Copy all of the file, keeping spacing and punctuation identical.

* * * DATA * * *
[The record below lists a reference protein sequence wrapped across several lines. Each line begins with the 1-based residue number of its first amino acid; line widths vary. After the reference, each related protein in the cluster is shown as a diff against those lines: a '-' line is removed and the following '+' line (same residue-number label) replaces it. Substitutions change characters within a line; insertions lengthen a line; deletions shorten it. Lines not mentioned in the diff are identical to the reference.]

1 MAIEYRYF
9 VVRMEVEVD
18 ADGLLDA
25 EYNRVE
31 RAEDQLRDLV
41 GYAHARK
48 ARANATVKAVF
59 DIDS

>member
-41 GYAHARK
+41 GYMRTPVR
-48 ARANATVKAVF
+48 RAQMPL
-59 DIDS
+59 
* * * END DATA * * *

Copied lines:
[The record below lists a reference protein sequence wrapped across several lines. Each line begins with the 1-based residue number of its first amino acid; line widths vary. After the reference, each related protein in the cluster is shown as a diff against those lines: a '-' line is removed and the following '+' line (same residue-number label) replaces it. Substitutions change characters within a line; insertions lengthen a line; deletions shorten it. Lines not mentioned in the diff are identical to the reference.]

1 MAIEYRYF
9 VVRMEVEVD
18 ADGLLDA
25 EYNRVE
31 RAEDQLRDLV
41 GYAHARK
48 ARANATVKAVF
59 DIDS

>member
-41 GYAHARK
+41 GYMRTPVR
-48 ARANATVKAVF
+48 RAQMPL
-59 DIDS
+59 